The troubles with Huel started in December 2019, when the company tried to reinvent itself. It introduced a new "Huel Black Edition" powder, released a new website, modified the formula of its existing products to make them nutritionally inferior, added a shellfish allergy, changed its flavor boosts, and discontinued the original vanilla flavor. At the same time, many products went out of stock.
The blood test results and my experiences from the other articles should not be considered valid for the newer version of Huel, as it is likely that the inferior ingredients in the new version of Huel will have smaller benefits compared to what I posted.
I'll start with some discussion of Huel's new powder formula, because it's their core product. The major changes in the new formula were to change the sources of some vitamins and minerals to make them more "natural" and to replace some of the oats with tapioca flour.
Adding kelp to the powder formula
Of the vitamin changes, the most concerning is that the iodine is now sourced from kelp. Kelp in itself is not a major allergen, but it is processed on ships where shellfish is present. I experienced a severe reaction in 1990 when I ate clam chowder, and around 3-6% of the population also has shellfish allergies. Shellfish allergies are much more common than other severe food allergies, like peanut allergies (0.6%,) so Huel chose to risk one of the worst possible allergens in their product.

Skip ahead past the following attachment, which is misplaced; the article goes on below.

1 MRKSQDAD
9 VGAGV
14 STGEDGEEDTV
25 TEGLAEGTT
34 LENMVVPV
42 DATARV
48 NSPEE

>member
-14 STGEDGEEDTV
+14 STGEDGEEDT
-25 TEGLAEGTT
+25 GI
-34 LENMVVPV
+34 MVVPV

While Huel states in their announcements that their tests revealed undetectable levels of shellfish proteins in their recent batches, they cannot test every batch. If 1 in 1000 batches were to encounter trace amounts of shellfish contamination, that risk is too high for me and that other 3-6%. Most people would not undergo an elective surgery that has a 0.1% chance of death.